Dr. Françoise Grenand is an anthropologist and Emeritus Director of Research at the Centre National de la Recherche Scientifique (CNRS, French National Research Council) of France. She is renowned for her pioneering work on the vocabulary of Wayãpi and other indigenous languages in French Guiana and elsewhere in lowland South America, including Brazil. Dr. Grenand will lecture on Tupi-Guarani languages and vocabularies based on her many years of research among the Wayãpi people of French Guiana. She will present a Powerpoint in English to accompany her lecture, which will be delivered in French.

ABSTRACT:
Au cours de leur histoire, de nombreux peuples ont migré, emportant avec eux leur langue, trésor précieux et fragile. Découvrant des écosystèmes inédits, ils ont dû s'adapter et intégrer dans leur langue des mots nouveaux pour nommer les entités nouvelles. Prenant l'exemple des peuples Tupi-Guarani d'Amérique du Sud, la présente conférence entend expliquer leur démarche dans les lexiques zoologiques et botaniques. Des termes immotivés sont les témoins précieux des migrations anciennes. Des termes motivés descripteurs restent souvent neutres et de moindre portée. Motivés ou non, un certain nombre de termes, porteurs d’une grande charge sociétale, sont intéressants dans la comparaison linguistique et culturelle.

A Talk by Mariano Siskind: "La primera Guerra mundial como evento latinoamericano: Modernismo, cosmopolitismo y distancia afectiva"

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The Department of Spanish & Portuguese graduate students are pleased to invite you to the talk "La primera Guerra mundial como evento latinoamericano: Modernismo, cosmopolitismo y distancia afectiva", by John l Prof. Mariano Siskind, from Harvard University.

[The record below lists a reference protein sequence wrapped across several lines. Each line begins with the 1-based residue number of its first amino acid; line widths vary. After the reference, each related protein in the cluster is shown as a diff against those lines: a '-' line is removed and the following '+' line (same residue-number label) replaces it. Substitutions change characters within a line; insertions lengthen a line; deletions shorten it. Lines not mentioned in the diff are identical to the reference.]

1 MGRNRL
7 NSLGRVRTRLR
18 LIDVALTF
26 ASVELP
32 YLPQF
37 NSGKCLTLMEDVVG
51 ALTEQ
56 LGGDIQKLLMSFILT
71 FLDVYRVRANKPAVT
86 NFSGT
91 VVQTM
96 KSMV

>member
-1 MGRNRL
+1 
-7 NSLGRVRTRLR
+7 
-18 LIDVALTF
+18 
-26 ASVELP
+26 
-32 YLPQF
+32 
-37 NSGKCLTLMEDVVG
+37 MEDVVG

The talk will take place Friday, April 17th, 2015, at 16:30 in Newcomb Hall 407. A small reception will follow.
Below you can find an abstract of the talk, which will be held in Spanish.

If you have any questions, please contact Camilo A. Malagón at cmalagon@tulane.edu, or Estefanía Flores at cflores@tulane.edu.

Hope to see you there.

"La primera Guerra mundial como evento latinoamericano: Modernismo, cosmopolitismo y distancia afectiva"

Resumen: ¿Se puede considerar a la primera guerra mundial como un conflicto latinoamericano? Cuando abordamos esta pregunta en apariencia irrisoria desde la perspectiva de la historia literaria y cultural, emerge un archivo latinoamericano de experimentos estéticos sobre la guerra que interroga su mundialidad y el lugar de la cultura latinoamericana en el contexto de la globalización de la cultura moderna, De Darío a Nervo, de Gómez Carrillo a Alejandro Sux, muchos escritores modernistas presenciaron la guerra desde muy cerca y desde muy lejos, pero siempre tratando de achicar la distancia geopolítica que los separaba de la escena bélica a partir de una compleja identificación discursiva con la empresa de los aliados. Esta necesidad de suturar la distancia que los separa de las trincheras del frente occidental pone en evidencia el campo de fuerzas simbólicas y afectivas que se constituye a partir de los intentos de los modernistas por inscribir su proyecto estético en un escenario transcultural que ellos mismos invisten con significantes universales.